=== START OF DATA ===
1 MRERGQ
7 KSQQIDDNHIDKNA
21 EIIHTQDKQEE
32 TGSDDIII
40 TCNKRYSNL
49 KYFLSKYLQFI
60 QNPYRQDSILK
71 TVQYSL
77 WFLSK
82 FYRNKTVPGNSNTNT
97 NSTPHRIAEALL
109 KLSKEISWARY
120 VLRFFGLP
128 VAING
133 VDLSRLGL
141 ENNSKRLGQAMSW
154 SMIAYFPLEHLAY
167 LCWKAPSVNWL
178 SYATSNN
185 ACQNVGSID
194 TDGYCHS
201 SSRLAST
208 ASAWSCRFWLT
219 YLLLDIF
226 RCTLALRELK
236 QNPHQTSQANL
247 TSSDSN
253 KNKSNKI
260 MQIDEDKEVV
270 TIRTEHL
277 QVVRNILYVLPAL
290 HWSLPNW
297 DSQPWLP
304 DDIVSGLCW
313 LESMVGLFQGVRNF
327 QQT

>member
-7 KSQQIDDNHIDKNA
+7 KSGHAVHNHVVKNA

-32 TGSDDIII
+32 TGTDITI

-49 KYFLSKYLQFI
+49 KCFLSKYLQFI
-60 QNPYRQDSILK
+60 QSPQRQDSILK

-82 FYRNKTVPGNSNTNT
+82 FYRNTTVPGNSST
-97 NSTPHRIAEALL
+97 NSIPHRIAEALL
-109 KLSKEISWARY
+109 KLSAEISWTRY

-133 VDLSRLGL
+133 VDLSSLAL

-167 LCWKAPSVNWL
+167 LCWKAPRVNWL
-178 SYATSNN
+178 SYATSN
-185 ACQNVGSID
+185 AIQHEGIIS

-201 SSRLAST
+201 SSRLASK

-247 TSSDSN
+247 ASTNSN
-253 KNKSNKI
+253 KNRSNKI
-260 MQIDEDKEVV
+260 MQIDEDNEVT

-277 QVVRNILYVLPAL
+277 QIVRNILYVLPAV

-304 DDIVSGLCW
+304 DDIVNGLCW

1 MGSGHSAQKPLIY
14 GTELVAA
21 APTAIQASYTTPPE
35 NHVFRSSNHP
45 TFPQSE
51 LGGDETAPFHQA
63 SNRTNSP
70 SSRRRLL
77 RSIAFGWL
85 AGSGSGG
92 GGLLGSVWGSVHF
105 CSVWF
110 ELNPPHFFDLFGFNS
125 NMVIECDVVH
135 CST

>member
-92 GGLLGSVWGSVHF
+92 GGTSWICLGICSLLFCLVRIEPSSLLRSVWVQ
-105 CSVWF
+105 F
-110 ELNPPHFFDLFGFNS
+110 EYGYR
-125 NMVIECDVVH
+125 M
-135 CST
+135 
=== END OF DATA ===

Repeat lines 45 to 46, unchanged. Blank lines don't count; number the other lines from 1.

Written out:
+60 QSPQRQDSILK

-82 FYRNKTVPGNSNTNT